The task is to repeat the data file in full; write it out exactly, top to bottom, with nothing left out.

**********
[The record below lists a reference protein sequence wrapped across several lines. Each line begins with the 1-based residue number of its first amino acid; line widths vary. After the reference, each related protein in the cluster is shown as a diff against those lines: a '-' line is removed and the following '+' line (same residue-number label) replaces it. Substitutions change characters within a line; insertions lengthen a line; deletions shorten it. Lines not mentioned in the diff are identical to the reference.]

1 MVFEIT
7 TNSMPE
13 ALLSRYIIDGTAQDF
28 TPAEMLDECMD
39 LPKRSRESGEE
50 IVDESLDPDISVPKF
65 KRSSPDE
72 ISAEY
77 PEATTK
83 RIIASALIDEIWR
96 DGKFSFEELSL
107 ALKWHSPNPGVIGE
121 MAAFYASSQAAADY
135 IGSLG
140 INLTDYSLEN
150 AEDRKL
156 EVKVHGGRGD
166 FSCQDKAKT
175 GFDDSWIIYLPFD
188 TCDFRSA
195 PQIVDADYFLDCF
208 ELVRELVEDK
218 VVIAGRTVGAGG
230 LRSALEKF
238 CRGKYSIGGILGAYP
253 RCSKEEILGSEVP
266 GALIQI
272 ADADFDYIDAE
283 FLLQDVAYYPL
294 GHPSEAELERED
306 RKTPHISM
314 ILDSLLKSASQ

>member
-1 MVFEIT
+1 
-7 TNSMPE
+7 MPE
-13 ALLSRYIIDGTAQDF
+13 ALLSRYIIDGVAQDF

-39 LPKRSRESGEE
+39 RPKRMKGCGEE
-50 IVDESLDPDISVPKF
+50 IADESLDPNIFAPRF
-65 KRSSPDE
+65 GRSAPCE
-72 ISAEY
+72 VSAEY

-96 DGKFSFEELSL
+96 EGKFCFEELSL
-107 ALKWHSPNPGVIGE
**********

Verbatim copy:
[The record below lists a reference protein sequence wrapped across several lines. Each line begins with the 1-based residue number of its first amino acid; line widths vary. After the reference, each related protein in the cluster is shown as a diff against those lines: a '-' line is removed and the following '+' line (same residue-number label) replaces it. Substitutions change characters within a line; insertions lengthen a line; deletions shorten it. Lines not mentioned in the diff are identical to the reference.]

1 MVFEIT
7 TNSMPE
13 ALLSRYIIDGTAQDF
28 TPAEMLDECMD
39 LPKRSRESGEE
50 IVDESLDPDISVPKF
65 KRSSPDE
72 ISAEY
77 PEATTK
83 RIIASALIDEIWR
96 DGKFSFEELSL
107 ALKWHSPNPGVIGE
121 MAAFYASSQAAADY
135 IGSLG
140 INLTDYSLEN
150 AEDRKL
156 EVKVHGGRGD
166 FSCQDKAKT
175 GFDDSWIIYLPFD
188 TCDFRSA
195 PQIVDADYFLDCF
208 ELVRELVEDK
218 VVIAGRTVGAGG
230 LRSALEKF
238 CRGKYSIGGILGAYP
253 RCSKEEILGSEVP
266 GALIQI
272 ADADFDYIDAE
283 FLLQDVAYYPL
294 GHPSEAELERED
306 RKTPHISM
314 ILDSLLKSASQ

>member
-1 MVFEIT
+1 
-7 TNSMPE
+7 MPE
-13 ALLSRYIIDGTAQDF
+13 ALLSRYIIDGVAQDF

-39 LPKRSRESGEE
+39 RPKRMKGCGEE
-50 IVDESLDPDISVPKF
+50 IADESLDPNIFAPRF
-65 KRSSPDE
+65 GRSAPCE
-72 ISAEY
+72 VSAEY

-96 DGKFSFEELSL
+96 EGKFCFEELSL
-107 ALKWHSPNPGVIGE